Posts Tagged ‘brown trout’

I had my friend Theresa up for the day. She only gets to fish once a year and that is with me, so I guess I should feel privelaged.  Anyways, the fishing conditions started off great. A little drizzle and nice cloud cover. Well, I was surprised that the fishing wasn’t better considering this. She was using a stonefly pattern and nymphing like we always do. Unfortunately, the fish were not fooled very much. Besides a nice Rainbow at the upper part of the float, the fishing was not good. I did see numerous nice fish. Meaning, over 20″ Browns. I think they are beginning to stage for spawning. Maybe that was it. Well next time will be better. I am looking foward to some cooler weather and maybe some snow. I know that sounds crazy but if you havn’t seen the river with snow, you are not going to understand.

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Well, I had a wonderful weekend at my home. I was able to meet two servicemen that have recently served in Iraq. Both have sacrificed a lot for their country, and should be recognized for this. It was my privelage to guide them on the river as a part of Project Healing Waters, an organization devoted to helping servicemen and women thru their injuries and or experiences by means of teaching them to fly fish. Eventhough I have never been in the military, I believe the river and fly fishing has helped me in many ways as well. It jus seems to be a good activity that gets your mind concentrated on something that is so peaceful and beautiful.

Now to the actual fishing report. We were fishing the North Fork of the White. The day was mostly cloudy and at times, threatening rain. It was in the high 70s air temp, and probably around 65 degrees water temp. The fly that caught all the fish was a rubber legged stonefly pattern. Nymphing was the tactic, with at least one B split shot. The fish were not really aggressive but the fishing was okay, you just had to be very precise on your mending and placement. Both of the guys were able to catch a 16 inch fish: one Rainbow and one Brown. Overall a slower fishing day than I would have liked, but I believe that both men came away with a better appreciation and understanding of fly fishing.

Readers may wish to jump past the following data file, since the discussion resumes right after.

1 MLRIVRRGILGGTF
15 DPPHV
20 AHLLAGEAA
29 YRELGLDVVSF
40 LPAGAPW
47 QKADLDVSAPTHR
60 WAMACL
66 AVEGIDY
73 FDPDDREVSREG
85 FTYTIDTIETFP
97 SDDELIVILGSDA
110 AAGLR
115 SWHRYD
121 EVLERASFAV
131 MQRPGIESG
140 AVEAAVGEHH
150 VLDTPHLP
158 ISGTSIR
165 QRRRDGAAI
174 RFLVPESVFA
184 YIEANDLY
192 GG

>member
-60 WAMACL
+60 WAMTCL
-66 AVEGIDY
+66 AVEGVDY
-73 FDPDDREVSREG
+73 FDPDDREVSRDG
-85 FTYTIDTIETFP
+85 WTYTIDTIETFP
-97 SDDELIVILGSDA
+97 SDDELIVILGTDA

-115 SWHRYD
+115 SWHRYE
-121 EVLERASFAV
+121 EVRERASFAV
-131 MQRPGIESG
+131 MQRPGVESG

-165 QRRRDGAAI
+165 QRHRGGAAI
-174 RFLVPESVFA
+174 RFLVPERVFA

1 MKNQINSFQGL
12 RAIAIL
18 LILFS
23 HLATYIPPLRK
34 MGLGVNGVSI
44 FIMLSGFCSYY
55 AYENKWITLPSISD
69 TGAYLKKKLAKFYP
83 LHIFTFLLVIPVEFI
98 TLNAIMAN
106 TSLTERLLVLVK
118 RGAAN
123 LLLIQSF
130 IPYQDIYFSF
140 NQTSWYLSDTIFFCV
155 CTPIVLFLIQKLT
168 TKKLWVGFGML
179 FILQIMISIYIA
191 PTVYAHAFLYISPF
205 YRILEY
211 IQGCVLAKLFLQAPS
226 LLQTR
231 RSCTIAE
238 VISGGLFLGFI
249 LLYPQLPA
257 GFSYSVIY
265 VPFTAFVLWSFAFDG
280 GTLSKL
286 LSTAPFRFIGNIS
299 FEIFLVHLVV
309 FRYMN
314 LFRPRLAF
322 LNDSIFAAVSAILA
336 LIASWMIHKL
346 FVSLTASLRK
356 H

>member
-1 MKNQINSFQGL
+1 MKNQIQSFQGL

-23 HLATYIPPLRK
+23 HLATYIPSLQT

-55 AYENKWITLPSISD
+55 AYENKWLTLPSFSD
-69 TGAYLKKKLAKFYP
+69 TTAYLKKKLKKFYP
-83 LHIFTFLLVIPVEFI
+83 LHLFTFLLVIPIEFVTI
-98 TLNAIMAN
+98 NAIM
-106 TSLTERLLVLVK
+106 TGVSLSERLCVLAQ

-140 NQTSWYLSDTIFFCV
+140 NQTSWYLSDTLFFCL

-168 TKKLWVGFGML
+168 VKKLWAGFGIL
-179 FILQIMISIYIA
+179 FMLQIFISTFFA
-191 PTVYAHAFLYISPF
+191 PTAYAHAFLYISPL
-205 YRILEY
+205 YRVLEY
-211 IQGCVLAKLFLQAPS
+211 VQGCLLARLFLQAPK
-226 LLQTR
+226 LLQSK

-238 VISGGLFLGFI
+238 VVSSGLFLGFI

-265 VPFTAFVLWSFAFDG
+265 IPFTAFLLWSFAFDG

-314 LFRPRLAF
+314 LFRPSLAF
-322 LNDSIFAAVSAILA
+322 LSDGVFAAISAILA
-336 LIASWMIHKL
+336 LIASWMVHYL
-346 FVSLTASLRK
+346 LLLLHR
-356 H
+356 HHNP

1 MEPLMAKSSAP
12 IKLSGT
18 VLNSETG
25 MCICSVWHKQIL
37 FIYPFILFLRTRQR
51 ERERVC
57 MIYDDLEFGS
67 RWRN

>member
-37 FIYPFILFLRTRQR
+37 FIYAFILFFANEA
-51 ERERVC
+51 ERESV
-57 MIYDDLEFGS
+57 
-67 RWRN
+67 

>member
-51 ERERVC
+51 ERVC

I will be posting more on Project Healing Waters and how it has affected the servicemen as well as myself. I just havn’t come up with the right words yet. I can say that it is inspiring and humbling to hear the first hand accounts of the soldiers fighting the War Against Terror. They must always be in our prayers. 


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We all have days in our lives that are unforgettable. Yes, some are ones that we wish never to remember, but the story I have today is quite to the contrary.

Its evening on the North Fork of the White River, the river is warmly lit by the receding sun. I am fishing with my brother and my father, two men I love and respect. What could be better, we had caught some fish, nothing great but we were together; anymore an accomplishment in itself. I was anxiously awaiting the next riffle, a spot that historically holds some big fish. I was too impatient to wait so I began fishing as we drifted down. I soon hooked up with a brown. Landing it, I turned the boat around for another shot at the same spot the preivous fish came from. I ended up landing another, and another at the same time as my Dad landed one. Great spot! “I’ve never caught this many fish out of this spot”, I said.

I was pleased with the day, I had just landed half a dozen fish in one spot. Well, I got greedy and wanted to catch more. I knew there had to be a bigger one in there. I just knew it. The line fed from the my hand, the line resting on the surface, the size #8 Pat’s Stonelfy bouncing along the river rock. The trout, as if on que takes the fly, the indicator shooting upstream. This was a fish. “Big Fish”, I said! I knew from the initial headshake and flash, this wass no average Brown. 

I fought the fish in the current, he was relentless. I could not turn him for many minutes, even with the SAGE six weight I was using. He began esing into the shallows. I could see his thick shoulders. Nice fish. My brother and my Dad watched as I played the fish, not know when he would give up. WHen he finally did, my father was there with the net. Swoosh! The net did its job. The fish flopping in the net like a beached whale. WHOAA! This fish that “flopped like a whale” according to me, was 23″ with a big hooked jaw. What an impressive male Brown Trout. I got on my knees in the water, holding the fish in the shallows, took some photos, and then began the reviving process. He was a strong fish, not very long and his tale was pulsating, ready to swim away. He was beautiful, something to remember. He was the chief of the hole, he was the boss. He slowly slipped from my hands, gliding along the bottom. I shook my Dad’s hand, he was proud. No one was more proud than myself. My best fish, with my best friends. Awesome.

I clipped the fly off my line, took the indicator off, and reeled my line in. I was done, for the day that is. Nothing could compare. I was not that greedy to try and get a bigger one. I knew God had truly blessed me, the fish was mine for a moment, but even the fish deserves to have his glory.

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